War of the Rebellion: Serial 116 Page 0402 PRISONERS OF WAR AND STATE, ETC.

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the power of the Government in this proceeding, but we desire most respectfully to be informed why the rights secured, as we understand, by military law as to the time of trial are denied to General Stone. We present no complaint, but we would like the assurance that we have no cause of complaint.

J. A. McDOUGALL.

M. S. LATHAM.

A. A. SARGENT.

HEADQUARTERS DEPARTMENT OF VIRGINIA,

Fort Monroe, Va., March 24, 1862.

Major General B. HUGER, Commanding at Norfolk, Va.

GENERAL: On the 5th instant I requested to know why the prisoners of war promised to be sent to me February 22, 1862, were not sent down. I have had no response thereto.

On the 11th I requested to know if any more prisoners of war were to be exchanged as heretofore. Your reply to this request was that you were divested of the authority for exchanging prisoners on the appointment of Brigadier-General Cobb to arrange with myself the exchange of prisoners of war, &c. I would request to know at your earliest convenience whether you are still divested of the authority to make exchanges. I make the request because I have a number of officers to propose for exchange.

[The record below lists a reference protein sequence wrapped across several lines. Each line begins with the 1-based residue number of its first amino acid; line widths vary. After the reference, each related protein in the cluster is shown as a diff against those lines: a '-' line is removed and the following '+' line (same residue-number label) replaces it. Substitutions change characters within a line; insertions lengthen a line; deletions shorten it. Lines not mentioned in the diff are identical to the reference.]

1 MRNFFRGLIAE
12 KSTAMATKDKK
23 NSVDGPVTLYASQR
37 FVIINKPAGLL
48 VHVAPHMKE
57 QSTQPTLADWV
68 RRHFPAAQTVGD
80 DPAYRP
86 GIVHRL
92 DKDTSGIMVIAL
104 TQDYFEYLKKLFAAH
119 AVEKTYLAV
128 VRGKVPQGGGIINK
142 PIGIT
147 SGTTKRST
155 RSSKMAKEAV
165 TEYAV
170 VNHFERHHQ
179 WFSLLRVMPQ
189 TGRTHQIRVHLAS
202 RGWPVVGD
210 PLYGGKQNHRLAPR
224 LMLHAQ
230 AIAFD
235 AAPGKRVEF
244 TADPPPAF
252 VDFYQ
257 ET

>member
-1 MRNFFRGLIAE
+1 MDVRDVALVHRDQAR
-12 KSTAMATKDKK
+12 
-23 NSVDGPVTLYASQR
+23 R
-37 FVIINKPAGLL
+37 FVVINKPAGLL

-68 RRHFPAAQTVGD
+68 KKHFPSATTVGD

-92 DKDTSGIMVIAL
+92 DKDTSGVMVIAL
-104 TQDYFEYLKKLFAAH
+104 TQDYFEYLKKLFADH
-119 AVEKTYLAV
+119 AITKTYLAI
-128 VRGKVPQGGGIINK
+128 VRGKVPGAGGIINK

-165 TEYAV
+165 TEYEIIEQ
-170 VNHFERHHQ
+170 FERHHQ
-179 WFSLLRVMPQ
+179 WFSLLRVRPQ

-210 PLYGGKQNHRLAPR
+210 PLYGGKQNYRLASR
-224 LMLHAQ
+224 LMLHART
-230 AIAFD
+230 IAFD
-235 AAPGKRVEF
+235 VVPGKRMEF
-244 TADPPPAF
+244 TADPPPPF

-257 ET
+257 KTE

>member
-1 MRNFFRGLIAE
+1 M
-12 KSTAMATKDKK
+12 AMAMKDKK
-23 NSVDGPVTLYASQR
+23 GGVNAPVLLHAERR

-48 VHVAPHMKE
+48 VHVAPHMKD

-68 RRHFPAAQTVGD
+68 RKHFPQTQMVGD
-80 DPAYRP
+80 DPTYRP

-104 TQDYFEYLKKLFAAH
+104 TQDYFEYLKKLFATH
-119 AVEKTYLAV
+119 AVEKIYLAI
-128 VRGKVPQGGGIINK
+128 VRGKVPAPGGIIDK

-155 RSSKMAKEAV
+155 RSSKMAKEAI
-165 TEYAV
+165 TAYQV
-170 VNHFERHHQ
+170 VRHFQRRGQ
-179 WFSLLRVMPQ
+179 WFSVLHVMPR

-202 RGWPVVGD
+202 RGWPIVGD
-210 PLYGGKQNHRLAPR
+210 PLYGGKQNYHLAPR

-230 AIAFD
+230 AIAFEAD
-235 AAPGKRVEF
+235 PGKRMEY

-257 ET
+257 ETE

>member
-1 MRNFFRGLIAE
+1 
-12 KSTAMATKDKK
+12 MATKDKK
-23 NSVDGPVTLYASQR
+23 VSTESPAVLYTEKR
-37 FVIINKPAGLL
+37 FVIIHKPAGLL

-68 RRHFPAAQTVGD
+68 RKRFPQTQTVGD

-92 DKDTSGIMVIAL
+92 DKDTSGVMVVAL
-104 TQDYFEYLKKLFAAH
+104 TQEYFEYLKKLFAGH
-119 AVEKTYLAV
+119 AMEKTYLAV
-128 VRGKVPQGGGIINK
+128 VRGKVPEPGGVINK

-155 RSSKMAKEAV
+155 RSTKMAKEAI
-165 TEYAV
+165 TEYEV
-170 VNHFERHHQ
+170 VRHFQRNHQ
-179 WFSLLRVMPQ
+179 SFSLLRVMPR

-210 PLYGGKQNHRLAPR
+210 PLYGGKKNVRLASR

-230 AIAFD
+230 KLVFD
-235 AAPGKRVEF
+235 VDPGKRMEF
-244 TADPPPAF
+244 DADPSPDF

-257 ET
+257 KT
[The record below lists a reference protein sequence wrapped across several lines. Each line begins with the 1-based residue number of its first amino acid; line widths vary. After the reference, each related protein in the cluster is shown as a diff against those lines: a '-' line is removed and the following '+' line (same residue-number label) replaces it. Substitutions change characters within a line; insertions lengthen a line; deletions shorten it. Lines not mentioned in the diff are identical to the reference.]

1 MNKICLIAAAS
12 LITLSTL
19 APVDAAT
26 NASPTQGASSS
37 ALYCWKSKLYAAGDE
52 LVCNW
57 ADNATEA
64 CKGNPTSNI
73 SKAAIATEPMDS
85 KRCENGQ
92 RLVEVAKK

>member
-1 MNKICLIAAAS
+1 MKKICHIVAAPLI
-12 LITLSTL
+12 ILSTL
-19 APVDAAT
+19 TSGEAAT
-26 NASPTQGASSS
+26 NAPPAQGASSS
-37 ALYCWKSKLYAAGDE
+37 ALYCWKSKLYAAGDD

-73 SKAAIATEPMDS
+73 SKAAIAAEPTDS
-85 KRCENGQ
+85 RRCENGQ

Herewith I send several packages of letters.

I am, very respectfully, your obedient servant,

JOHN E. WOOL,

Major-General.

CONFIDENTIAL.] WASHINGTON, D. C., March 24, 1862.

J. A. KENNEDY, Esq., Director of Police, New York:

Please send me the names of the editors and of the publishers of the Journal of Commerce. Ascertain who is the writer of the paragraph that appeared in that sheet two days ago respecting the Vanderbilt steamers. Send to me five copies of the paper containing that article. Observe and report the papers that publish accounts of the military operations now progressing on the Potomac.

L. THOMAS,

Adjutant-General.

HOUSE OF REPRESENTATIVES,

Washington, March 25, 1862.

His Excellency the PRESIDENT.

MY DEAR SIR: Twenty-five hundred rebel prisoners captured at Roanoke discharged on parole; 500 out of the 1,300 captured in Missouri by Jeff. C. Davis released similarly, and now the Fort Donelson prisoners also. Meanwhile our imprisoned soldiers languish and die after eight months' confinement in rebel prisons and the sad hearts of sorrowing wives are broken as their husbands return not to them.

I have sixty constituents of the Twentieth Indiana Regiment captured at Hatteras (at the retreat from Chicomicomico and on the steamer Fanny) in prison at Columbia, S. C., from whom their families have not even been able to hear a word for over a month, much less to welcome